The Obama administration on Wednesday welcomed Israel's decision to temporarily freeze new construction in Jewish settlements in the West Bank as a step toward restarting Israeli-Palestinian peace talks.
Secretary of State Hillary Rodham Clinton issued an approving statement moments after Prime Minister Benjamin Netanyahu announced in Jerusalem the launching of a 10-month moratorium.
"Today's announcement by the government of Israel helps move forward toward resolving the Israeli-Palestinian conflict," Clinton said. "We believe that through good-faith negotiations the parties can mutually agree on an outcome which ends the conflict and reconciles the Palestinian goal of an independent and viable state based on the 1967 lines, with agreed swaps, and the Israeli goal of a Jewish state with secure and recognized borders that reflect subsequent developments and meet Israeli security requirements."
At the State Department, the administration's special envoy for Mideast peace, former Sen. George Mitchell, told a news conference that the Israeli decision could mark a step toward restarting peace talks.
"It falls short of a full settlement freeze, but it is more than any Israeli government has done before and can help movement toward agreement between the parties," Mitchell said.
"While they fall short of a full freeze, we believe the steps announced by the prime minister are significant and could have substantial impact on the ground," he added. "For the first time ever an Israeli government will stop housing approvals and all new construction of housing units and related infrastructure in West Bank settlements. That's a positive development."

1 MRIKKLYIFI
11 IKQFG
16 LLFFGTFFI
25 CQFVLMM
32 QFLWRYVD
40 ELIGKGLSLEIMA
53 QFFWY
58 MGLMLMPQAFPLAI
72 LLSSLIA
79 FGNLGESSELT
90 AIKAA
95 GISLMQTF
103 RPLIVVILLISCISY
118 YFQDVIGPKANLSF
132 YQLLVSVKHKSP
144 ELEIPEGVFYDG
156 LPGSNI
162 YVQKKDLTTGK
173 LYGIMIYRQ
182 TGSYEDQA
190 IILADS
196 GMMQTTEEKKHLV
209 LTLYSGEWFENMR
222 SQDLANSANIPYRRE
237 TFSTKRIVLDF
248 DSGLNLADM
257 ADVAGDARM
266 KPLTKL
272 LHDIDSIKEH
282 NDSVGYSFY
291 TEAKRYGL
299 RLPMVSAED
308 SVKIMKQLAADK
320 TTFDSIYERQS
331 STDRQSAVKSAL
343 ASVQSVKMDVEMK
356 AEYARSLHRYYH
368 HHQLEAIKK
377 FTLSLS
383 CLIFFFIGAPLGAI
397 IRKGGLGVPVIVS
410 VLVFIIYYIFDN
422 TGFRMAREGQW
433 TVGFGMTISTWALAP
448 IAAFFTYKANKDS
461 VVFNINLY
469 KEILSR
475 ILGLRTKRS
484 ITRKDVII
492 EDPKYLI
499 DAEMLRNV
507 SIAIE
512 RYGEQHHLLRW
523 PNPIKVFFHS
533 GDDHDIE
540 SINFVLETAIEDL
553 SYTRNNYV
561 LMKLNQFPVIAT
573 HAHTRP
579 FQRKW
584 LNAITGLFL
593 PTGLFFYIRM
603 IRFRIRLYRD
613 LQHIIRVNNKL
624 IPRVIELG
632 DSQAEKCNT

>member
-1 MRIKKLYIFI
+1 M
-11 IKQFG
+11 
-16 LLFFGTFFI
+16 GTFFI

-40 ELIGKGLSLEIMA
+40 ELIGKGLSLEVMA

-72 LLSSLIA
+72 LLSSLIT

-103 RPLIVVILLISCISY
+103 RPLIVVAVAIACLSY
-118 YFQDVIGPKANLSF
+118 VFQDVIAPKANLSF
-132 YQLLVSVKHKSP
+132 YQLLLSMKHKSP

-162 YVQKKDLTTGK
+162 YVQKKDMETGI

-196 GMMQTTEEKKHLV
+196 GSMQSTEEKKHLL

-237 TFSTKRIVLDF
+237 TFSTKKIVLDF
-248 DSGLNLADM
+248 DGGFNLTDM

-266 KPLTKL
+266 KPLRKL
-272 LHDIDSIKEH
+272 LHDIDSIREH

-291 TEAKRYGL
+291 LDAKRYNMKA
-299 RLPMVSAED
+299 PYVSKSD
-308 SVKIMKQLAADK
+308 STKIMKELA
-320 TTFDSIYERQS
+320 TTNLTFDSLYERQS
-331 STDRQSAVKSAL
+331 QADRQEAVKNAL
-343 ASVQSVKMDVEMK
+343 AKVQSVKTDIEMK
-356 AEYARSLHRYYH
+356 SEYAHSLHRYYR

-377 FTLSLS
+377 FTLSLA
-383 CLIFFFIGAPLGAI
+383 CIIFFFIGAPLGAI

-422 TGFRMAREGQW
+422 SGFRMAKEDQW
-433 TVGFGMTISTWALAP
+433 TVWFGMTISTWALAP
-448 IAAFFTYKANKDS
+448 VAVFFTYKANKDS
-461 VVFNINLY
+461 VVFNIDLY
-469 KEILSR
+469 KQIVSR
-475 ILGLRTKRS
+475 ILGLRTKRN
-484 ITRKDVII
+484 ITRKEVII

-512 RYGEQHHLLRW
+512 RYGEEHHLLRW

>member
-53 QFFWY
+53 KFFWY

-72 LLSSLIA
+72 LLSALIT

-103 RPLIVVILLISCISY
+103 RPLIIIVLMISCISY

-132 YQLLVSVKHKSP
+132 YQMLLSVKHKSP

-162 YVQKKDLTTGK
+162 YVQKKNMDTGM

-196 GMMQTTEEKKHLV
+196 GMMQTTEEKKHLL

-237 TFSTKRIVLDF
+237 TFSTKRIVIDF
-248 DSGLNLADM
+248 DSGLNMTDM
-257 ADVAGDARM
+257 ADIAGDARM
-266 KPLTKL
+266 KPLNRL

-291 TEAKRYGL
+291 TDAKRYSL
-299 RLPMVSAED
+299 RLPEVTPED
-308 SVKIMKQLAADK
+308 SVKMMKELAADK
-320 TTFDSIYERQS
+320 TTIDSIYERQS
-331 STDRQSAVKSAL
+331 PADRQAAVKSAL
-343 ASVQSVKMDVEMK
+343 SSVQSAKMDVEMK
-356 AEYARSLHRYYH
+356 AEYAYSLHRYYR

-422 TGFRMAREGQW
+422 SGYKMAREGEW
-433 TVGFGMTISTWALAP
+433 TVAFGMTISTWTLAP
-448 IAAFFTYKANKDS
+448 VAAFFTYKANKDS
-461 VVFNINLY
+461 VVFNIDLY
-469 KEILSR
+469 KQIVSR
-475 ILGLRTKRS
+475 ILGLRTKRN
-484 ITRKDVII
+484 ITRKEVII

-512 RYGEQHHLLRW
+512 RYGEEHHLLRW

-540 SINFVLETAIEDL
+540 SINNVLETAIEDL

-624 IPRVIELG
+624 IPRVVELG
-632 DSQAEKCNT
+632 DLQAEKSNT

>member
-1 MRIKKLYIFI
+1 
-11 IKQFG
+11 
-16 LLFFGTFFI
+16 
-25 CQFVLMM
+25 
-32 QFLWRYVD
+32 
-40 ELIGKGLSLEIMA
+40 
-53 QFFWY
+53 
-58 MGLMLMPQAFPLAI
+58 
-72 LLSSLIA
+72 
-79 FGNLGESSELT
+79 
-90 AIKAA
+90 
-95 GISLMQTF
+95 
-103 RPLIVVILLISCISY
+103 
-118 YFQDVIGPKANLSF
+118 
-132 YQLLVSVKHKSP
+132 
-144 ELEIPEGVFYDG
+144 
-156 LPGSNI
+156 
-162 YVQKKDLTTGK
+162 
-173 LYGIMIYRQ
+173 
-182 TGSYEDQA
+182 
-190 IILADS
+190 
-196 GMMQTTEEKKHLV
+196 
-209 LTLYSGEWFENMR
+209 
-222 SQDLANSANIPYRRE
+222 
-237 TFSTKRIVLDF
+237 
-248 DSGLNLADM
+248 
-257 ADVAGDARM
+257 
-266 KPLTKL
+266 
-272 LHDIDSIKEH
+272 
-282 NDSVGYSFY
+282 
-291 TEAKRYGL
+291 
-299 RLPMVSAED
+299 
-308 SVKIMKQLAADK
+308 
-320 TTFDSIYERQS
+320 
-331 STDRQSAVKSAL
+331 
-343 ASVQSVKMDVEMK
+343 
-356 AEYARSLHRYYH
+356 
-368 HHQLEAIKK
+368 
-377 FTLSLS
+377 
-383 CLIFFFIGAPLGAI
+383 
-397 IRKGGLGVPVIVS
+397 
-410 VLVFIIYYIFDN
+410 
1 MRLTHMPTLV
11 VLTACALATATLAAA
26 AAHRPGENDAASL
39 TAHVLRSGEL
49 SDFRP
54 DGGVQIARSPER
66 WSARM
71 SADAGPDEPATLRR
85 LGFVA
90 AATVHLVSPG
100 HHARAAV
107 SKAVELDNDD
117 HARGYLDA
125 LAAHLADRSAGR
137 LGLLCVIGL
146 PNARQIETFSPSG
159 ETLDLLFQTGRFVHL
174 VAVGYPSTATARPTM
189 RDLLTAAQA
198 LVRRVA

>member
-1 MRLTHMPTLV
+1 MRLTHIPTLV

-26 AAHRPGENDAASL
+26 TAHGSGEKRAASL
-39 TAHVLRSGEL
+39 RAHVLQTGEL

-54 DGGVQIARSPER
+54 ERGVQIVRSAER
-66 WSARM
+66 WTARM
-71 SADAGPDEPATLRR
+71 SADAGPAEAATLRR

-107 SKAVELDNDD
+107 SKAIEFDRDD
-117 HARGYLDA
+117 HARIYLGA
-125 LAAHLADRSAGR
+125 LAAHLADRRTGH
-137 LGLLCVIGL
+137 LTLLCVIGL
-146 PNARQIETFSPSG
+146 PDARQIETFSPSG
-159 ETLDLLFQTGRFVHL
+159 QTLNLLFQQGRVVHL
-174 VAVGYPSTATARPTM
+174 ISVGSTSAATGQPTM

"Nothing like this occurred during the Bush administration," he added later.
Mitchell said he would return to the Mideast "in the near future" to resume his efforts to win agreement from the Israelis and Palestinians to return to the negotiating table. He said that although the two sides have failed to resume bargaining, he has no intention of giving up his efforts to revive talks and remains confident that they eventually will succeed.
"As President Obama has said many times, we believe that a two-state solution to the conflict is the best way to realize the shared goal of Israelis and Palestinians to live in peace and security," Mitchell said. "It is also in the national security interest of the United States. It is urgently needed."